No more regional transport strikes as unions, employers reach labor agreement
The trade unions and employers in regional public transport have reached a deal on a new collective labor agreement, FNV negotiator Marijn van der Gaag told ANP. Employees will receive a structural 15 percent wage increase over 27 months and 1,000 euros once-off. Measures will also be taken to reduce the workload. Further strikes are, therefore, off the table.
Van der Gaag said he was “satisfied” with the results. “In terms of the pay rise, we are taking excellent steps.” He emphasized that union members still have to approve the deal.
“It has been a difficult process, but in the end, there is a result, and that is what it is all about. We are now going to present it to the members. All labor actions are suspended,” said CNV negotiator Hanane Chikhi about the deal achieved with the employers’ organization VWOV.
According to VWOV chairman Fred Kagie, these have been very intense discussions. “This result also means peace of mind for travelers and peace of mind for employees in our sector.” He will optimistically present the agreement to the VWOV members - the public transport companies Arriva, EBS, Keolis Nederland, RET, Transdev, and Qbuzz.
In recent months, employees in regional public transport went on multiple strikes, resulting in canceled buses and inconvenience for travelers. The main conflict in the negotiations was around wage increases. Given the high inflation, the unions wanted much more pay than the employers said they could offer.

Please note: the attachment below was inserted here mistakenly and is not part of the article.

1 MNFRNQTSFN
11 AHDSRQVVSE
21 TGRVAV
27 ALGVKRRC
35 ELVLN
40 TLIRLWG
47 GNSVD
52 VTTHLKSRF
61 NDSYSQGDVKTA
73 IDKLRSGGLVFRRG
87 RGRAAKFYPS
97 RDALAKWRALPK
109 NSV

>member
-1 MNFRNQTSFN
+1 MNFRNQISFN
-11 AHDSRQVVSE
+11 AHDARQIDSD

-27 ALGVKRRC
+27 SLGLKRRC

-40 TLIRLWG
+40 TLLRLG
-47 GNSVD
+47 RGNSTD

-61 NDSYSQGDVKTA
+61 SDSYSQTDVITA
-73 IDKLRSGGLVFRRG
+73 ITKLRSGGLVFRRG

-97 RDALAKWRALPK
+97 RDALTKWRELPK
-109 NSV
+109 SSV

It was also important for the unions to lower employees’ workload. They’ve made agreements about this, said Van der Gaag. There will be extra breaks and improvements to the schedules. The new collective labor agreement, which covers around 13,000 workers, also includes a scheme for older workers. According to VWOV, an employee who works 60 percent from age 63 receives 80 percent pay and accrues 100 percent pension.
Now that an agreement has been reached, months of actions in regional transport have come to an end. “The members and everyone who supported the campaigns achieved this. By reducing the workload, we ensure that there is room for normal breaks in the schedules and working in regional transport becomes more attractive again,” said Van der Gaag.
Negotiations for a smaller collective bargaining agreement in regional public transport, which covers about 1,300 people, are still ongoing. This concerns the employment conditions for staff of transport companies that offer both bus and train services.
Reporting by ANP